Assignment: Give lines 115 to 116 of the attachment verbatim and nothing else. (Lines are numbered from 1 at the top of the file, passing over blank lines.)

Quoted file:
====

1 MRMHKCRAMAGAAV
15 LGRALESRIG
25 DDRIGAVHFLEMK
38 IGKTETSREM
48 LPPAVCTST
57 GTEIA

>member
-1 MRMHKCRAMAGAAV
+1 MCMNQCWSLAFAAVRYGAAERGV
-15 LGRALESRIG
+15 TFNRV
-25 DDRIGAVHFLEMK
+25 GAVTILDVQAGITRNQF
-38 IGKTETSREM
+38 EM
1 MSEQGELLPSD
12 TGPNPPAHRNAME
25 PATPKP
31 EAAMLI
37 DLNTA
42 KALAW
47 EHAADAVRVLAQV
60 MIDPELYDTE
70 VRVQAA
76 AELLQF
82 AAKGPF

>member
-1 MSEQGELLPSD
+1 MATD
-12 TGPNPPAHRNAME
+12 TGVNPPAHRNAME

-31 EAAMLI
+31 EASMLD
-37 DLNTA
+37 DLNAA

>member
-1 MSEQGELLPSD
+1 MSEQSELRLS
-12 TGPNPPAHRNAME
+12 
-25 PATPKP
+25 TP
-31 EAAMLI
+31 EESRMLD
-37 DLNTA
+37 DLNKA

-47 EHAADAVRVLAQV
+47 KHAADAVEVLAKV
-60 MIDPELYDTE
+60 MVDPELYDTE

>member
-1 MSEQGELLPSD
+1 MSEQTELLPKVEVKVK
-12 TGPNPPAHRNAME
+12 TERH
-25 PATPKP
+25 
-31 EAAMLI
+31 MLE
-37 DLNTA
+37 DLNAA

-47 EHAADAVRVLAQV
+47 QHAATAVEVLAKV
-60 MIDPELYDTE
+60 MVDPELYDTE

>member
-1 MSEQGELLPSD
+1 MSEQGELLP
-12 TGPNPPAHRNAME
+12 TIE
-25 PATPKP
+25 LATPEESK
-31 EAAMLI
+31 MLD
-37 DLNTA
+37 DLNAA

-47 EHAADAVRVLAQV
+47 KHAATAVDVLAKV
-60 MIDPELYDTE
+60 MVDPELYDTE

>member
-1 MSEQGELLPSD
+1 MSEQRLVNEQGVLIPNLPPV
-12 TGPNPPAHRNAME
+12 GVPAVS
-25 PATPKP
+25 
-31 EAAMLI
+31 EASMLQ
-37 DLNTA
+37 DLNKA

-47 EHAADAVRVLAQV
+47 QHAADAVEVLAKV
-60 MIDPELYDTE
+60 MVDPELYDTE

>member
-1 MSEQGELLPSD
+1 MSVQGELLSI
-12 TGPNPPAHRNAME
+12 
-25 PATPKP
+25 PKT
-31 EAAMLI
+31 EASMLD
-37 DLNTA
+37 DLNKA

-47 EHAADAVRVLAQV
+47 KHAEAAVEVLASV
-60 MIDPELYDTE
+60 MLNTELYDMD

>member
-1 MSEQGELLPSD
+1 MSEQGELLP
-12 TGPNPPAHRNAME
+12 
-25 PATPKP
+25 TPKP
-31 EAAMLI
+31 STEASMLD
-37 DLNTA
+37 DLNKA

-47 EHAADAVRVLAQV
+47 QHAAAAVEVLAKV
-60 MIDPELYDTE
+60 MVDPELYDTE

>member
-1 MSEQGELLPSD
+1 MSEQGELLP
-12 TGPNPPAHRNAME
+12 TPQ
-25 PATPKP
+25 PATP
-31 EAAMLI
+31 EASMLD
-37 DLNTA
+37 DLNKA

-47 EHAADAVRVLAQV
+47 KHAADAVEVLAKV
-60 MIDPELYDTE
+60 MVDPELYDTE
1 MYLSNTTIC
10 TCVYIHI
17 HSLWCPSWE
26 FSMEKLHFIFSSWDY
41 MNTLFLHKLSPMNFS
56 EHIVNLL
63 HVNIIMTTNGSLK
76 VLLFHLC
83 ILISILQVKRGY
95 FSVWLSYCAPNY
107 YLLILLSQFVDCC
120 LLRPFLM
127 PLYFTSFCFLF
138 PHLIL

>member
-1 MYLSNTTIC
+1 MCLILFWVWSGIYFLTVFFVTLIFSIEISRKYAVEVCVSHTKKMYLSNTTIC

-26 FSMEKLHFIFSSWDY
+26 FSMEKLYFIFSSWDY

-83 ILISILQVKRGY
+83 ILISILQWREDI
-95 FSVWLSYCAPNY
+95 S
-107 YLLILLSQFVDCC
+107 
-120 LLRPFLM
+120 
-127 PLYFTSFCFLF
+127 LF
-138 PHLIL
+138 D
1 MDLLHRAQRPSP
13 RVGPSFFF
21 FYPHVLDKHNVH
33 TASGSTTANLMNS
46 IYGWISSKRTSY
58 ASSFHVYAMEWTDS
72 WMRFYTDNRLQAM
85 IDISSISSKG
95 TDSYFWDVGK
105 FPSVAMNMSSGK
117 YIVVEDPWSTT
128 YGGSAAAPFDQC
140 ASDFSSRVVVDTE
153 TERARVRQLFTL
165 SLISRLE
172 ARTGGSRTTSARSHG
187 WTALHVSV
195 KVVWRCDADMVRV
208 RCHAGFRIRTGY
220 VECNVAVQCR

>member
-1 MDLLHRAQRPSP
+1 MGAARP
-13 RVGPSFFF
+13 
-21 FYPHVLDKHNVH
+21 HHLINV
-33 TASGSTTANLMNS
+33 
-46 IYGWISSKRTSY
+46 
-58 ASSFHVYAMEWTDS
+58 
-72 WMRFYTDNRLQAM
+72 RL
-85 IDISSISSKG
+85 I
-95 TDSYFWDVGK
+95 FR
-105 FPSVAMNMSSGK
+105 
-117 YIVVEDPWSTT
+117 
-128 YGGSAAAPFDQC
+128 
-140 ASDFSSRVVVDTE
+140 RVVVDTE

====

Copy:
+12 
-25 PATPKP